Editor’s Note: Fred Sztabinski is a Spacing contributor and former project coordinator of TCAT who recently relocated to Amsterdam, Netherlands. He will write occasional blog posts for Spacing comparing Toronto and European urban landscape issues.
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AMSTERDAM — Working from home, it’s often nice to go out and do a bit of work “off-site,” just to mix things up and, at the very least, remind yourself that there are other people out there. For me in Toronto, a café was the go-to place for this. But in Amsterdam it’s not as easy to find a place where you can order a latté and just sit for a while reading or on your laptop. Those types of places do exist here, but they’re not as common as in North America or other European countries, and en route to finding one you probably want to avoid what’s actually called a café (a restaurant/bar) and a coffeeshop.
I’ve recently discovered Amsterdam’s new Central Library (or Openbare Bibliotheek) and it truly is a great place to visit, for work or otherwise. The building is architecturally striking and the spaces very creative. This got me thinking that, as the Toronto Reference Library (or possibly the future Jane Jacobs Reference Library) is set to undergo a major revitalization, I really hope we might see some of what Amsterdam’s got in its showpiece library.
Opened in 2007 and touted as the largest public library in Europe, it is centrally located within a short walking distance of Central Station. The building was designed by famed Dutch architect Jo Coenen and is just one of a number of modern buildings filling up reclaimed land along the former docklands of Amsterdam’s waterfront. Coenen is also responsible for the master plan of KNSM Island (look out for a future post on this fully planned modern island development).
The library has a great variety of work spaces and internet-ready computers free for visitors to use, as pictured above in the library’s mixed media area. And there’s no need to reserve a computer or wait in line – there’s always a few machines open. The library offers free wi-fi internet access as well.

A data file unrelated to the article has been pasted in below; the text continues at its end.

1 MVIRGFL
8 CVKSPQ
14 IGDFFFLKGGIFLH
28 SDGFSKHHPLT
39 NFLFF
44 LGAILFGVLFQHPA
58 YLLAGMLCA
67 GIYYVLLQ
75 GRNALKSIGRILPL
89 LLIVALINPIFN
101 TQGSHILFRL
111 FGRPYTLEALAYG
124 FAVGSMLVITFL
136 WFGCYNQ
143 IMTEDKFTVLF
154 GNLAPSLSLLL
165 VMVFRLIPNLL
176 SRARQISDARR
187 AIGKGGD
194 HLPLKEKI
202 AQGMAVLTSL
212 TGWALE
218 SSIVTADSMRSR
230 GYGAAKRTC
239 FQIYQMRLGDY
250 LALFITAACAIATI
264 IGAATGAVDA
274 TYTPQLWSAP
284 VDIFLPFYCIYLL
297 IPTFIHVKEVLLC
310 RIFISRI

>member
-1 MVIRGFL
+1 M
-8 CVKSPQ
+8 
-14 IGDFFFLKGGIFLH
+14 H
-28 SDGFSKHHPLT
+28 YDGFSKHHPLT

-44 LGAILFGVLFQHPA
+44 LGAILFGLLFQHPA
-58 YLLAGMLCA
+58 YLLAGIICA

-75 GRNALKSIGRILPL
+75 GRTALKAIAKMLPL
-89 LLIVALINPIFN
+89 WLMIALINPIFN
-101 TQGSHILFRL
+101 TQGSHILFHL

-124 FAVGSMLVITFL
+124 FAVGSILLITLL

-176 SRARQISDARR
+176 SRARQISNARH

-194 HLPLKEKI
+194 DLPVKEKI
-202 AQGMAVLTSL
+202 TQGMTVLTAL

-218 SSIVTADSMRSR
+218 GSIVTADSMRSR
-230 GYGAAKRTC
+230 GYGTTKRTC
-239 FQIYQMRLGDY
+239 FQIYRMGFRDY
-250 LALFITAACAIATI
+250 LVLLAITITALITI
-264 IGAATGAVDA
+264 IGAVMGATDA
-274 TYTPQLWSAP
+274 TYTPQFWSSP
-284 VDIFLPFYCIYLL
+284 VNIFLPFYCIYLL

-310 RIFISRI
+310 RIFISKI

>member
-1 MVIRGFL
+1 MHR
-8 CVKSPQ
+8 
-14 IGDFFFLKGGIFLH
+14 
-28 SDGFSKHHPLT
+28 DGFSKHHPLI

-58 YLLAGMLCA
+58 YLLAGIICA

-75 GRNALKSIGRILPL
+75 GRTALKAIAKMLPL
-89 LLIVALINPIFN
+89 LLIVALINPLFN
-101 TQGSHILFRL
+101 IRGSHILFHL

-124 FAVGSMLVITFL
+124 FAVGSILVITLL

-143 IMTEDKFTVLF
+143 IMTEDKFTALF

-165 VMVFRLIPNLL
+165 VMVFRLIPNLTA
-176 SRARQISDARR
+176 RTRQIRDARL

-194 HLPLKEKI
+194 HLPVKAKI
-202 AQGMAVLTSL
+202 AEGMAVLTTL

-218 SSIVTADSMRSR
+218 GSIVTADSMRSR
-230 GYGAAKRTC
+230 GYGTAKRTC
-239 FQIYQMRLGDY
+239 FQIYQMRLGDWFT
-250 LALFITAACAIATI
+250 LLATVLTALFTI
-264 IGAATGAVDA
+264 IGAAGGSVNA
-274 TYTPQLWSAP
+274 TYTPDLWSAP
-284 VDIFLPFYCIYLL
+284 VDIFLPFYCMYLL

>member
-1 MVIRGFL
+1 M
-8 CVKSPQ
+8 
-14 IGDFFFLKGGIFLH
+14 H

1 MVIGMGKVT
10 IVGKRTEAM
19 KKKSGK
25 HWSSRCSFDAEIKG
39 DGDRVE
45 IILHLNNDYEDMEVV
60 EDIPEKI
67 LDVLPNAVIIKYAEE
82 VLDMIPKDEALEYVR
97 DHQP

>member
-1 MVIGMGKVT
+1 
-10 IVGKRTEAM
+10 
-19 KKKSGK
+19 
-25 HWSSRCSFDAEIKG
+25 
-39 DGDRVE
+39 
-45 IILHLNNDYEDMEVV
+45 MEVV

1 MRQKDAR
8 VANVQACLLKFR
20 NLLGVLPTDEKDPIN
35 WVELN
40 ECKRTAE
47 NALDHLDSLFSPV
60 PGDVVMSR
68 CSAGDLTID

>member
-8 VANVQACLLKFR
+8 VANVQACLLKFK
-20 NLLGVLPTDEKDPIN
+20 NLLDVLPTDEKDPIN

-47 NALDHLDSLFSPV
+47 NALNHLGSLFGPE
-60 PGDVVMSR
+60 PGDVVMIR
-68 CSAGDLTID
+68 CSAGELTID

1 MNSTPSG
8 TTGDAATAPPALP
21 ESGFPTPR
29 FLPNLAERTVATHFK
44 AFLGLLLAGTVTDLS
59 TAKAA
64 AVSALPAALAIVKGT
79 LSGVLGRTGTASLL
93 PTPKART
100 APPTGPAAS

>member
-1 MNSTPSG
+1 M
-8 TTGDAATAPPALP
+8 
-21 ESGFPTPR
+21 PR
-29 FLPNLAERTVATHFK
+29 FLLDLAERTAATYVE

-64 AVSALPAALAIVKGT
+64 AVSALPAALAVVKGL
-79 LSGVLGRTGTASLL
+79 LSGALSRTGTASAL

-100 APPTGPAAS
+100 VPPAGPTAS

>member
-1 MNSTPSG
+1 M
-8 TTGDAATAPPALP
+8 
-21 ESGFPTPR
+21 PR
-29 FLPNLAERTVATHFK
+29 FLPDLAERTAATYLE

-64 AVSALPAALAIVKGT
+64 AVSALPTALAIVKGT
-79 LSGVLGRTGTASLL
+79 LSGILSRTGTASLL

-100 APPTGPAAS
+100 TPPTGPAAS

Offering spaces like this to students, self-employed individuals, and visitors to your city is a great economic development tool, in my opinion. The space breeds creativity and interaction, all within a knowledge centre not matched by too many other places. Cities should – and many already do – realize that a public library is more than just a book lending service to its constituents; it can also be an investment in its culture and work force.
Pictured above is the children’s area of the library on the ground floor. I find this space really attractive as it’s so open and full of light. In the inset photo you’ll see that there is a staircase that leads to a reading nook atop the circular tower of book shelves in the centre of the photo.
Perhaps one of the most pleasant things about the library is the piano in the main foyer. It’s free for anyone to use – up to a maximum of 30 minutes. Sporadically while I’m there someone will decide to tickle the ivories and you can hear the music waft throughout the building. Obviously, not your typical “Shhhhh, quiet please!” library mentality.
The library also has three restaurants, including a rooftop “marché-style” restaurant with patio seating overlooking the city.
This truly is a place worth visiting and something Amsterdammers are lucky to have. The Toronto Reference Library is a gem itself, designed by an equally famed architect, Raymond Moriyama, and with the upcoming revitalization I believe it could soon be on par with the Openbare Bibliotheek Amsterdam.